Operations Management Suite (OMS): ITSM Integration


Customers and users have high expectations of the services provided to the business by IT. Services should always be online and available from anywhere. They should perform well and they should always be up to date. IT Service Management (ITSM) is comprised of several activities, organized and structured in processes and procedures, that are executed by service providers to plan, design, deliver, operate and control IT services. A core function of IT Service Management is tracking issues related to services that may impact service levels. The Operations Management Suite (OMS) now offers ITSM integration to help automate some of the tasks related to incident tracking and notification. Although there are many different frameworks available to implement ITSM, ITSM is often equated with ITIL (the Information Technology Infrastructure Library). For example, Microsoft provides a practical guidance for everyday IT activates in its Microsoft Operations Framework. While ITIL seems a bit of a departure from the other topics in this book, it is an important component of service management. Service management is about managing a service while identifying and coming to an agreement with customers around expectations of service delivery.

The ITSM connector in OMS supports integration with System Center Service Manager (SCSM), ServiceNow, Provance, and Cherwell. In this chapter, we will focus on integration with SCSM and ServiceNow.

There are two primary factors that make service delivery more challenging today:

  • Change. Today's modern IT services evolve rapidly. New features and updates are released every month, every week, and sometimes even more often. Customers require the service to support new business needs and integrate with other services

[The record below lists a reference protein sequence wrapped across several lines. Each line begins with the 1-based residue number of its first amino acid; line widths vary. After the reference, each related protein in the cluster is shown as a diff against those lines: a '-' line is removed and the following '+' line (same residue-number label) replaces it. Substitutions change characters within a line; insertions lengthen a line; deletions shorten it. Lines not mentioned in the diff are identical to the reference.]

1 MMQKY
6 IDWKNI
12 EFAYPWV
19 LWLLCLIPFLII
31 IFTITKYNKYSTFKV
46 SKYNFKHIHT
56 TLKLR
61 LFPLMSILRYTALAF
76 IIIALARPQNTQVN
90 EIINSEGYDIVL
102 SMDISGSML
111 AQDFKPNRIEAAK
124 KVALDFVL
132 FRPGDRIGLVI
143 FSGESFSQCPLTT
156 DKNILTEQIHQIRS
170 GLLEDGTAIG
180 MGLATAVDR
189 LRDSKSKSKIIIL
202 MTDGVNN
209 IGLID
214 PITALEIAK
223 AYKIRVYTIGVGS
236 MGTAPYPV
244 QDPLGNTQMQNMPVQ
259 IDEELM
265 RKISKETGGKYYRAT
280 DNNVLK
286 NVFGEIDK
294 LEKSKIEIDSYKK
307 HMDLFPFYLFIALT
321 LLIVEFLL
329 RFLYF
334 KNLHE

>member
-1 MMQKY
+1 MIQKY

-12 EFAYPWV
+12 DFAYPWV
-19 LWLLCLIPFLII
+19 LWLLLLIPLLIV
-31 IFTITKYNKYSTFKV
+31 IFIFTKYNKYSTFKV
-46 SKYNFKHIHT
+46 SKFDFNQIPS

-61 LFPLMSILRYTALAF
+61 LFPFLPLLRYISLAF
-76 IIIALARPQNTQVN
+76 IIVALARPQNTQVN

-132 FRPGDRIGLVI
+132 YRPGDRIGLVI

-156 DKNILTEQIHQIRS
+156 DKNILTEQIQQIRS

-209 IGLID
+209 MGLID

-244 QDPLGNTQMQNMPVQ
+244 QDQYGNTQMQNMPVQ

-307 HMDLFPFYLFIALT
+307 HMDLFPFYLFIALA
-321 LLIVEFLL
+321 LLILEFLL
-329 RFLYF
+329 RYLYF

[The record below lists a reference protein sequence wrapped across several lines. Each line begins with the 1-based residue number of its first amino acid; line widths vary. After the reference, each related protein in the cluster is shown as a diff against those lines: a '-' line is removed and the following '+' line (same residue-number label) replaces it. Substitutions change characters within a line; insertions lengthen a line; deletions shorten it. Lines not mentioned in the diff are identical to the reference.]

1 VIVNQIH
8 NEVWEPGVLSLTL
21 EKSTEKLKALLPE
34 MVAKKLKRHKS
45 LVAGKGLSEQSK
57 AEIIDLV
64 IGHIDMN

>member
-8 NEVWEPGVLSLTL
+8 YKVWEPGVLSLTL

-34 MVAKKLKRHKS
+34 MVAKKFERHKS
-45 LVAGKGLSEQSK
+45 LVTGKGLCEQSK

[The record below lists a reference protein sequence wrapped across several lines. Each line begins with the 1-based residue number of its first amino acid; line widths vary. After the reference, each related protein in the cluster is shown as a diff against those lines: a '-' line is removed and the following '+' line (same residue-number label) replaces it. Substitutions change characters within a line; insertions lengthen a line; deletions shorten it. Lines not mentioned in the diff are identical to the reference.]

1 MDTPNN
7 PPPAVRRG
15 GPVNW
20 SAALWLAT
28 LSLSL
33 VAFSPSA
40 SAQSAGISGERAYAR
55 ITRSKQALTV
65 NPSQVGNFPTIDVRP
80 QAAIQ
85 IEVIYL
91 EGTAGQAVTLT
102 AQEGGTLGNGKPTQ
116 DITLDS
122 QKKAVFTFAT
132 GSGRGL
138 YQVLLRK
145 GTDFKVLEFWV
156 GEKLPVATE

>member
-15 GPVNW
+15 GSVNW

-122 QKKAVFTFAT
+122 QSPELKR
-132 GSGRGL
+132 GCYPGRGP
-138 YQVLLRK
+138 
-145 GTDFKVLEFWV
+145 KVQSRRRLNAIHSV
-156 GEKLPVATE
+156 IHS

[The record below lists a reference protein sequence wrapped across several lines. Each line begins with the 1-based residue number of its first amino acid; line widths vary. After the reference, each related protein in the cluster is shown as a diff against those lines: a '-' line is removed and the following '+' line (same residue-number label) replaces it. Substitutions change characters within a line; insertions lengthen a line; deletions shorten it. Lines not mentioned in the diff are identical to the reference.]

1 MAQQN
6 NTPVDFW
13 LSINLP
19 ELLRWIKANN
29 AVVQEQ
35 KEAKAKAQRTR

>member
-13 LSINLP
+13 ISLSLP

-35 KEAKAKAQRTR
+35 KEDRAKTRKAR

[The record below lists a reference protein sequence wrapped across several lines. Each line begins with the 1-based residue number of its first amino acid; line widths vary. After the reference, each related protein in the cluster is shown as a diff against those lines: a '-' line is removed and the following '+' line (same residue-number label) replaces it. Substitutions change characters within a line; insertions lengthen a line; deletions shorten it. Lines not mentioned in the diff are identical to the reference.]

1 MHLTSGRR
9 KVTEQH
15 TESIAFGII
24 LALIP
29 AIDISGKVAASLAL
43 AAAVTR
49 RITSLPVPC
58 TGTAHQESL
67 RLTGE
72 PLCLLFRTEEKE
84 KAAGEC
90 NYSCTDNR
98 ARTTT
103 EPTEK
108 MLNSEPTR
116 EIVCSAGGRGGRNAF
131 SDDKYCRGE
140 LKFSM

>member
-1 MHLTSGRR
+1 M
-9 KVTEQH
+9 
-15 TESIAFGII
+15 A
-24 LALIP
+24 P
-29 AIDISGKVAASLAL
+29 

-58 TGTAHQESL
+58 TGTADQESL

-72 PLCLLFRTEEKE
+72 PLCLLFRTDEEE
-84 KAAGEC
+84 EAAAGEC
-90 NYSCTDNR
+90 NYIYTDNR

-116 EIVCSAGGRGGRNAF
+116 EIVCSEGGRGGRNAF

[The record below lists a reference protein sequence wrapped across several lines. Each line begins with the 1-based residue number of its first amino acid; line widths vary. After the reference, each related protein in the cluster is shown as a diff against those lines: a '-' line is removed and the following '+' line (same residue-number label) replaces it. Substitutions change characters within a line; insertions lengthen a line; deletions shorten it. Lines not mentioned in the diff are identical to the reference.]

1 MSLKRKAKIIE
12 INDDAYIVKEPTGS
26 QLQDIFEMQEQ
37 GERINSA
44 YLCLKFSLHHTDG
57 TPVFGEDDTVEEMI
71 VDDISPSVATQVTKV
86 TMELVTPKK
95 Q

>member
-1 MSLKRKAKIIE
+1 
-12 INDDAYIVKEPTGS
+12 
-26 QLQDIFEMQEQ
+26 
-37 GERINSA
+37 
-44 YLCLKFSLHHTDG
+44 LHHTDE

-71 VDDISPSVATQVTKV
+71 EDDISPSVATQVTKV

• Complexity. Today's IT services are very complex, often running on several platforms and often integrating with other services. IT services may even run in a hybrid environment, spanning multiple data centers and cloud, making them even more complex to manage.

With the two factors listed above in mind, you may quickly realize there should be rules about how to manage change within services to ensure they deliver on customer expectations. If you have a complex service with 100 components, someone should not change one component without thinking about how the change will affect the other 99 components. This is one of many areas where ITSM and ITIL can help.

The following list is a short description of the different processes were OMS integration with ITSM can deliver value.

  • Capacity Management. This process is about making sure required capacity is available all the time. OMS can monitor the capacity used in the environment today and provide data to forecast if more or less capacity is needed.
  • Security Management. This process is managing security risk, ensuring that sensitive corporate information is adequately protected. The OMS Security and Audit solution and security related integrations can be used to gather an overview of the current security state of monitored systems. It can also be used to detect and prevent security related threats.
  • Service Transition. This process helps with planning and managing change of the state of a service. The process ensures customers experience a stable service throughout the transition. OMS can be used to proactively assess services and recommend changes to stabilize service performance and availability.
  • Change Management. This process focuses on managing dependencies between service components, as well as other services, and minimizes risk when making IT related changes. The OMS Service Map solution can be used to identify and visualize relationships between IT components.
  • Release and Deployment Management. This process is about ensuring releases are deployed into IT services successfully. A release typically introduces multiple approved changes into an IT service. OMS can deploy software updates to computers and collect information to verify that releases are applied successfully.
  • ITIL Asset and Configuration Management. This process is about managing and planning all attributes and relationships between every component in the IT environment. The OMS Service Map solution can be used to document and help the IT organization better understand relationships and dependencies between IT components.